The research is considered particularly important as it represents a fusion of disciplines working towards a common goal for the public interest. The hope is that research of this nature will allow scientists and designers to engage the public in the excitement of new technologies and the basic research that bears them out, as well as offering an effective tool to recruit and train students.


'/>"/>

Contact: Jordan Reese
jreese@upenn.edu
215-573-6604
University of Pennsylvania
Source:Eurekalert  

Related biology news :

1. NC State researchers get to root of parasite genome
2. Researchers find animal with ability to survive climate change
3. Researchers find an essential gene for forming ears of corn
4. Researchers note differences between people and animals on calorie restriction
5. Researchers study acoustic communication in deep-sea fish
6. Researchers discover that growing up too fast may mean dying young in honey bees
7. Researchers study how pistachios may improve heart health
8. UI researchers find potentially toxic substance present in Chicago air
9. Researchers develop new self-training gene prediction program for fungi
10. Case Western Reserve University researchers track Chernobyl fallout
11. Childrens National researchers develop novel anti-tumor vaccine
Post Your Comments:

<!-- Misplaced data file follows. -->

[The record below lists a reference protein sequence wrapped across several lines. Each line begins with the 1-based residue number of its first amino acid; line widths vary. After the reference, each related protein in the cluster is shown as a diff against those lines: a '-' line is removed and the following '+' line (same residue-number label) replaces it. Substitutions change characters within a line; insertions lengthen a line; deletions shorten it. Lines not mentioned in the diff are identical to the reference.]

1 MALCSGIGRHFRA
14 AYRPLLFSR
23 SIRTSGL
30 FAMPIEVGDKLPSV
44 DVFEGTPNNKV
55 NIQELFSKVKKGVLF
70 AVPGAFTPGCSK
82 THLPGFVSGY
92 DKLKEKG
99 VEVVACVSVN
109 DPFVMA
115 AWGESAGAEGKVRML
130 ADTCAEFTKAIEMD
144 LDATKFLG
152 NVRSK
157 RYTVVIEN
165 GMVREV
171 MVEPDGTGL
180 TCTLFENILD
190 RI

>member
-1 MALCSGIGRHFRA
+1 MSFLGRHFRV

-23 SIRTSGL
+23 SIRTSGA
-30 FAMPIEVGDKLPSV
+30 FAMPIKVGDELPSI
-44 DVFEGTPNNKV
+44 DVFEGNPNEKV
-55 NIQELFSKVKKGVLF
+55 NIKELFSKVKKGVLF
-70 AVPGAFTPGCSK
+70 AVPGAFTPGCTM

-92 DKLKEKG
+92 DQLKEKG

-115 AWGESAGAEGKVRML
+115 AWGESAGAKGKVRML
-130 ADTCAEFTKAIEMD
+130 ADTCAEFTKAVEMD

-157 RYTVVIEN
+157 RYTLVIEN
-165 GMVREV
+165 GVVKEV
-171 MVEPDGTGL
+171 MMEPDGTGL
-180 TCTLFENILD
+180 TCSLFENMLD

*Name:
*Comment:
*Email:
Related Image:
Researchers tap into cell power to create building 'skins' that adapt to heat/light of environment
(Date:3/29/2017)... March 29, 2017  higi, the health IT company ... North America , today announced a Series ... acquisition of EveryMove. The new investment and acquisition accelerates ... tools to transform population health activities through the collection ... higi collects and secures data today on ...
(Date:3/23/2017)... The report "Gesture Recognition and Touchless Sensing Market by Technology (Touch-based and ... 2022", published by MarketsandMarkets, the market is expected to be worth USD 18.98 ... Continue Reading ... ...      ...
(Date:3/20/2017)... At this year,s CeBIT Chancellor Dr. Angela Merkel visited the ... the DERMALOG stand together with the Japanese Prime Minster Shinzo Abe. ... largest German biometrics company the two government leaders could see the three ... as DERMALOG´s multi-biometrics system.   Continue Reading ... ...
Breaking Biology News(10 mins):
(Date:5/23/2017)... ... May 23, 2017 , ... ... of human cardiovascular cells for research and the development of cardiac regeneration ... to generate large numbers of cardiomyocytes (hPSC-CMs). Due to varying differentiation efficiencies, ...
(Date:5/23/2017)... ... 2017 , ... Vortex Biosciences , provider of circulating tumor cell (CTC) ... cells using Vortex microfluidic technology ” in Nature Precision Oncology on May 8th. ... Carlo and Dr. Matthew Rettig at the University of California, Los Angeles. The publication ...
(Date:5/23/2017)... Massachusetts (PRWEB) , ... May 23, 2017 , ... ... making a splash at this year’s Bio-IT World Conference and Expo in ... Smart Data Lake® 4.0 solution. The Anzo Smart Data Lake is also a ...
(Date:5/22/2017)... ... 2017 , ... Cancer diagnostics and pathology workflow solution provider ... Association for Pathology Informatics Annual Summit at the Wyndham Grand Hotel ... Diagnostic Cockpit and Consultation Portal, Inspirata will present research it led to help ...
Breaking Biology Technology: